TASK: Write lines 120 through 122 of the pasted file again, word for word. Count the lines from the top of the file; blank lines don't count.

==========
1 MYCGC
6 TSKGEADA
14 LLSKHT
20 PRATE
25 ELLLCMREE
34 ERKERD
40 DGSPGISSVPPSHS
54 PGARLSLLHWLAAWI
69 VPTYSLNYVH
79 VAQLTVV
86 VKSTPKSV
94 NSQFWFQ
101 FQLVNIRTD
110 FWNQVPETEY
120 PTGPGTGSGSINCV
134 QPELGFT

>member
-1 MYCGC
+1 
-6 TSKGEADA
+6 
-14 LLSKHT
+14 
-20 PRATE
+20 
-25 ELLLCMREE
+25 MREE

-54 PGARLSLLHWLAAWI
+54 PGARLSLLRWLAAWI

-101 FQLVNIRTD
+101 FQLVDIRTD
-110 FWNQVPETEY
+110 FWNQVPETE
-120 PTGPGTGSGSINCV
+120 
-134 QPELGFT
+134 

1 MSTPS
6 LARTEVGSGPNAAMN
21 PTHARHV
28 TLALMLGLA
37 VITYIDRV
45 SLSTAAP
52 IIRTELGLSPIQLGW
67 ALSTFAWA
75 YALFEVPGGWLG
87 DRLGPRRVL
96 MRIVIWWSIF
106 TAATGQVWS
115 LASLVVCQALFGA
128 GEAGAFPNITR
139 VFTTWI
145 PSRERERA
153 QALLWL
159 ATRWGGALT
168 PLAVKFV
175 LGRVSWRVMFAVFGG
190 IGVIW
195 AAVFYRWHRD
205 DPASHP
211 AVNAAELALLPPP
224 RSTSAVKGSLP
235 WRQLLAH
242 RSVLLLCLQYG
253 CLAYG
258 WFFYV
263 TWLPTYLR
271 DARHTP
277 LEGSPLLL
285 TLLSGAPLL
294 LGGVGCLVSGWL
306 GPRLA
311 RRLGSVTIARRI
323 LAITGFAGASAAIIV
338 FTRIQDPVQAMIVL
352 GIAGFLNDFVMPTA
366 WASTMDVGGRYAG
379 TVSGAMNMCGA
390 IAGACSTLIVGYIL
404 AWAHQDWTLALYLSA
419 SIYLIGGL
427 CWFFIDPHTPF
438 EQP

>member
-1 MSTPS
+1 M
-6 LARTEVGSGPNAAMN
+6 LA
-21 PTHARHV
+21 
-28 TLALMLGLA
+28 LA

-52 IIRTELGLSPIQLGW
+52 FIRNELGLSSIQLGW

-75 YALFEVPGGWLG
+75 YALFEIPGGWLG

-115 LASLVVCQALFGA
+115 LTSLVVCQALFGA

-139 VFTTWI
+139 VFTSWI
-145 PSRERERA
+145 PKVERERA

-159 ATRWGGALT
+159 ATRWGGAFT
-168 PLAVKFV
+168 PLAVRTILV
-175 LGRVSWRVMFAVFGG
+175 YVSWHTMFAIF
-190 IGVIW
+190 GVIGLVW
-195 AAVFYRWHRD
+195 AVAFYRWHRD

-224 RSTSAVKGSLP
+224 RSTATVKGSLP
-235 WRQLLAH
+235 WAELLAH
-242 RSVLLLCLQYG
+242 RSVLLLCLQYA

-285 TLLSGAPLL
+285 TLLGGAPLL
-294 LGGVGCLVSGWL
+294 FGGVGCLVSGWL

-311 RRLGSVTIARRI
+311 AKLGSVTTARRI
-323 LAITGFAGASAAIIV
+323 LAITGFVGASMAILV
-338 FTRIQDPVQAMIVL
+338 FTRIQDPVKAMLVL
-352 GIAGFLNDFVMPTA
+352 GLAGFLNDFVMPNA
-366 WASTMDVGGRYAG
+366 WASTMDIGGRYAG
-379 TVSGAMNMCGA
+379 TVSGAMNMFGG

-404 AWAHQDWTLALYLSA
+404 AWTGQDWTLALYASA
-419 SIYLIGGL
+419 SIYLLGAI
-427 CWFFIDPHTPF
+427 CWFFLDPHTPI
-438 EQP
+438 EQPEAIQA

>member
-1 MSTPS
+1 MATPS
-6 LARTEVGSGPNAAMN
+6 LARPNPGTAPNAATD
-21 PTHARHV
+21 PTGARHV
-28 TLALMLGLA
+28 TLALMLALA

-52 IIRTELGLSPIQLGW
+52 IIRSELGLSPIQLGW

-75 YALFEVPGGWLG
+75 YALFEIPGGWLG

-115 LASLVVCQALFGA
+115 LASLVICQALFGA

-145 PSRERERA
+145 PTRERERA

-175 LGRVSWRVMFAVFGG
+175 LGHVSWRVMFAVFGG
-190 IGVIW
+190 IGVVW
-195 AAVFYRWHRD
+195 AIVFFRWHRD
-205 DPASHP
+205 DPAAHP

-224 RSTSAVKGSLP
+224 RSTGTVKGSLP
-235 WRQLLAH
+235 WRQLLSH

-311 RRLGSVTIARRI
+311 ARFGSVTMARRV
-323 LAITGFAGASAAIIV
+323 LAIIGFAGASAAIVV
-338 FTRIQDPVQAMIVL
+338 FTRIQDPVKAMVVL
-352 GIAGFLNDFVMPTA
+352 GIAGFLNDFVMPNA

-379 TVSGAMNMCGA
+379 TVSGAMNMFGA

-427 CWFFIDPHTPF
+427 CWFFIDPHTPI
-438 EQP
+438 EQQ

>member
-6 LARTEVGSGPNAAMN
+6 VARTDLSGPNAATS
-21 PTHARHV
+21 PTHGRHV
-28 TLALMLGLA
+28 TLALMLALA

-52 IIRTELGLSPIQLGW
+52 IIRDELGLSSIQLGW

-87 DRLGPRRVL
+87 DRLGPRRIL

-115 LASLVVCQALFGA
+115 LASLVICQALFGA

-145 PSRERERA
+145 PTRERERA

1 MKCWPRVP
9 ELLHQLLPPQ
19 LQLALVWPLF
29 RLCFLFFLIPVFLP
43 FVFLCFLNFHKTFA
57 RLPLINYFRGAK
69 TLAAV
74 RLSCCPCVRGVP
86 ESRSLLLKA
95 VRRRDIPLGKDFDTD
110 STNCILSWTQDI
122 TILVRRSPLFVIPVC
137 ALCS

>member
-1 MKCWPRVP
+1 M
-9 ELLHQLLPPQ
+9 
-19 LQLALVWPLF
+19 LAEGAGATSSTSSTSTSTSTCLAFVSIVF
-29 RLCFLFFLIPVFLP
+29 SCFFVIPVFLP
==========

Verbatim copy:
+285 TLLGGAPLL
-294 LGGVGCLVSGWL
+294 FGGVGCLVSGWL